South Sudan Africa News Liberty




Multinational companies and some individual both in South Sudan, UK, and the USA are benefiting from South Sudan's war and are directly involved in funding and arming militias groups in the country, according to the new report by the Sentry. 

The Sentry co-founder George Clooney and former US official John Prendergast have accused individuals and corporations worldwide of profiting from South Sudan's civil war.  

According to the duo some South Sudan politicians and military officials ravaging the world´s newest nation. 

The duo further called on the United States to expand its sanctions against Juba regime, and also impose targeted sanctions on those individuals involved in prolonging the war in South Sudan, George Clooney further asked Britain and the European Union to impose sanctions on human rights violators and their networks. 

"The South Sudanese politicians and military officials ravaging the world's newest nation received essential support from individuals and corporations from across the world who have reaped profits from those dealings," says the report.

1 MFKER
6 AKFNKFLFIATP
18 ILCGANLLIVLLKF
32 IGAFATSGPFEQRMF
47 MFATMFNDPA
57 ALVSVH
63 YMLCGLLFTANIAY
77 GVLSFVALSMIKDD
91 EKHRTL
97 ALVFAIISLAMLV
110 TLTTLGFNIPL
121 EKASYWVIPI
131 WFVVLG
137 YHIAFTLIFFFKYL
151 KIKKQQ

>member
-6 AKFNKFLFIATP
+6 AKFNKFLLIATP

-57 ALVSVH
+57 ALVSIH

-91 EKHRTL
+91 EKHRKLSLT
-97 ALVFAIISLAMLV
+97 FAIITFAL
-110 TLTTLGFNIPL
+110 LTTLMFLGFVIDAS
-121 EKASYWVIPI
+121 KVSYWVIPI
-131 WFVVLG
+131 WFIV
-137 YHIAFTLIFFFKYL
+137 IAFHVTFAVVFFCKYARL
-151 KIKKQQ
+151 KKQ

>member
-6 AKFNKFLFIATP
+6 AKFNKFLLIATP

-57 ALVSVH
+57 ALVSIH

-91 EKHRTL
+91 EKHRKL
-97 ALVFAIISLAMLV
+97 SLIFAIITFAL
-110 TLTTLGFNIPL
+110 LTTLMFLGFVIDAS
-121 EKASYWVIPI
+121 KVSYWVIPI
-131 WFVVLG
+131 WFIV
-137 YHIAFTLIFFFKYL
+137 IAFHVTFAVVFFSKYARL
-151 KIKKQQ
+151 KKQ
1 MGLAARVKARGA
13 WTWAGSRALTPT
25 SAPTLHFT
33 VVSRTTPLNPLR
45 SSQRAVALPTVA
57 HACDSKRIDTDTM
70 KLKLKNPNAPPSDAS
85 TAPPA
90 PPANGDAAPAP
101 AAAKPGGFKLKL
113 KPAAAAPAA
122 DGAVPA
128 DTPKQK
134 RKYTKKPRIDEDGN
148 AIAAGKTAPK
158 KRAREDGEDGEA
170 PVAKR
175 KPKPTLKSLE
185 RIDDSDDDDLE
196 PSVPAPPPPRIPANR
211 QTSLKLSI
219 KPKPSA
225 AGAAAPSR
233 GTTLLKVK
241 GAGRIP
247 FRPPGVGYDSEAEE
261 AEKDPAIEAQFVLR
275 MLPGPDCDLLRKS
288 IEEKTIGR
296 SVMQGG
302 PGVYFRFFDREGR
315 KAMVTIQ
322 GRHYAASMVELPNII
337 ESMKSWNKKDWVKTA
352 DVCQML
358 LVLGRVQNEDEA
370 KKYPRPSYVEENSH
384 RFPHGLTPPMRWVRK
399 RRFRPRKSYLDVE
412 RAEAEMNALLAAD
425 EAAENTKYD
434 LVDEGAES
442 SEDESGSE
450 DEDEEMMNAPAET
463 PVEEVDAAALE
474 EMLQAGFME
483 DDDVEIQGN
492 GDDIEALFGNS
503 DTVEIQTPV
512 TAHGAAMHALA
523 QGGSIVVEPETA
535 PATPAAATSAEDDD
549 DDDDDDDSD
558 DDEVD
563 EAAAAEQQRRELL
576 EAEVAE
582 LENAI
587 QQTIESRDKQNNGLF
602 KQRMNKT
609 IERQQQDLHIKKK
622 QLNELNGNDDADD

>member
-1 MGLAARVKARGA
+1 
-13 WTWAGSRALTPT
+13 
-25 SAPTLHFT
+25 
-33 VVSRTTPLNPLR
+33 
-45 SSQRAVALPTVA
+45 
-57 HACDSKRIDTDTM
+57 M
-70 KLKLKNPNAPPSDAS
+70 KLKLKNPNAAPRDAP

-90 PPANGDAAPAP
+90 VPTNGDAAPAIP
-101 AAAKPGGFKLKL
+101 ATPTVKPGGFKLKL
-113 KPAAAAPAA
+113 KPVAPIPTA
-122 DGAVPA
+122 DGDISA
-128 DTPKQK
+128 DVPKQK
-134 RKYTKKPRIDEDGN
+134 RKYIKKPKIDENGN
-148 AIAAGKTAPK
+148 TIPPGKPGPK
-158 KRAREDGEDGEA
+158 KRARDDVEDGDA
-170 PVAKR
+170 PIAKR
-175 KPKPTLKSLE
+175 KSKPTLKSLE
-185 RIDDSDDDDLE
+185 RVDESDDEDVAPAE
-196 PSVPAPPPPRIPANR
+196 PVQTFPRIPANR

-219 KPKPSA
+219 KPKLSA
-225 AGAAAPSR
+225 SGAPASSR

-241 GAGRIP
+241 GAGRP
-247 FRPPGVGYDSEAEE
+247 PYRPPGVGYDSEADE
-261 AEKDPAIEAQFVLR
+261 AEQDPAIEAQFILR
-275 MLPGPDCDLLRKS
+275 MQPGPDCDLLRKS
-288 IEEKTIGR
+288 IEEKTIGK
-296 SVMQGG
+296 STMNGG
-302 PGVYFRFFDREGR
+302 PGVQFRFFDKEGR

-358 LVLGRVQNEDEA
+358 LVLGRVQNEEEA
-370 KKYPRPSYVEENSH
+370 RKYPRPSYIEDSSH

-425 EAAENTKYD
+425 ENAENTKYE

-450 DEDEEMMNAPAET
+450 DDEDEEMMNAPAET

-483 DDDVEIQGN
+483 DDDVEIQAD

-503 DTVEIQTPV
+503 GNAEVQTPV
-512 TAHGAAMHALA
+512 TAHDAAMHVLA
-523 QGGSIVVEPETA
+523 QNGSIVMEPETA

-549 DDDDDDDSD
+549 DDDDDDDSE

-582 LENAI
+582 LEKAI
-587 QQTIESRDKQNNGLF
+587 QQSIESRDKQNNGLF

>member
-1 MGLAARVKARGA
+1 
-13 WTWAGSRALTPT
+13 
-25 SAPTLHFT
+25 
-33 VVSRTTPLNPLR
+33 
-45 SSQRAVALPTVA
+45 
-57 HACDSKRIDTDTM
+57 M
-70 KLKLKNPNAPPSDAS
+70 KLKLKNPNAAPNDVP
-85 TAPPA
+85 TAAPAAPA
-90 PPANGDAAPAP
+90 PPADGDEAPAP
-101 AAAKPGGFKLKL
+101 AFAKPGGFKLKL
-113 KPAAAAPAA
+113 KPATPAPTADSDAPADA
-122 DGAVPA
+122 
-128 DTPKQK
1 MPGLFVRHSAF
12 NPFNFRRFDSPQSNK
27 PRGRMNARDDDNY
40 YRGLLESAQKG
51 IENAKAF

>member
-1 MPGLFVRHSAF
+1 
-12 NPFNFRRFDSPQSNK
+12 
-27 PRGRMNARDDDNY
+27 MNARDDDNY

The organization alleged every corruption or financial crime in South Sudan has involved links to an international corporation, a multinational bank, a foreign government or high-end real estate abroad. 

The organization further singled out the Chinese state-owned Dar Petroleum Corp, the largest multinational oil consortium in South Sudan the report directly accused Dar Petroleum of providing direct support to deadly militias and individuals within the government of South Sudan. 

The report also says the first family (family of President Kiir) converged and formed a company with Chinese investors, the report pinned the President's a 20 years old daughter whose name is withheld with her foreigner partner /boyfriend have acquired several mining licenses in the country just weeks before the military reportedly drove thousands of people from the land where they held a permit. 

The probe alleged an American arms trafficker tried to sell a trove of weapons to a South Sudanese warlord, and two British citizens formed an oil company with a warlord accused of forcibly recruiting thousands of child soldiers. 

It also said a $65 million scandal involving a South Sudanese general and a British tycoon illustrated "the impunity enjoyed by kleptocrats and their international collaborators". 


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